Yanzhong Huang, senior fellow for global health at the Council on Foreign Relations, described the phenomenon as “toxic politics”.
“Over the past decades, the public policy process – in terms of agenda setting, policy formulation and implementation – in China has continued to be top-down, non-participatory, urgent and mobilizing.”
“This has helped local leaders to implement those policy measures on societies that are not necessarily in a position to interact with the state in policy-making and implementation.”
In a way, Xi’an’s procrastination is no exception. From cities in Xinjiang’s western region to the southern border city of Ruili, other comparatively smaller regions come under complaints of disproportionately harsh measures during the last prolonged lockdown. But in Xi’an, such problems occurred in a much more extreme form, on a much larger scale, and attracted much wider attention.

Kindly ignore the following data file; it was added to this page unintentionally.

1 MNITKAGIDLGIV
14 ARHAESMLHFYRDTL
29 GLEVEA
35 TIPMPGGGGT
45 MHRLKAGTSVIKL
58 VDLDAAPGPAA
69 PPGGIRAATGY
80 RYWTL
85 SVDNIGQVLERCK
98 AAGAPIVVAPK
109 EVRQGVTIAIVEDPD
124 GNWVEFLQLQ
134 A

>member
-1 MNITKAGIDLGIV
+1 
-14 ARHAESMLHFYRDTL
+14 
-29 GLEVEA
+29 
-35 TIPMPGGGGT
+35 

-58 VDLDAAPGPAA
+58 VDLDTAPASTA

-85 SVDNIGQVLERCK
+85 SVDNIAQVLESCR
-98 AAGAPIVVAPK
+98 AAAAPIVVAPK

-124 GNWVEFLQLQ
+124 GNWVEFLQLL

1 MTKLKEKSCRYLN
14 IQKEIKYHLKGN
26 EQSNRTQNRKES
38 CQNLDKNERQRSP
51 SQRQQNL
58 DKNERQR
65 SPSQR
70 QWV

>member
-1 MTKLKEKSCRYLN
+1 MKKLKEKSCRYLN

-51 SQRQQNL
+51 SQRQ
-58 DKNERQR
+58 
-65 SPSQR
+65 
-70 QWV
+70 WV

“People like to use Shanghai as a kind of reference point,” Huang said, referring to the Chinese financial center. “But they forgot that Shanghai is actually a rare case because of its relatively strong bureaucratic capacity.”
“When capacity is low, government officials are likely to turn to heavy-handed, indiscriminate and even excessive measures, which will significantly increase the cost of implementing this (zero-Covid) strategy. are,” he said, citing Xi’an as an example. ,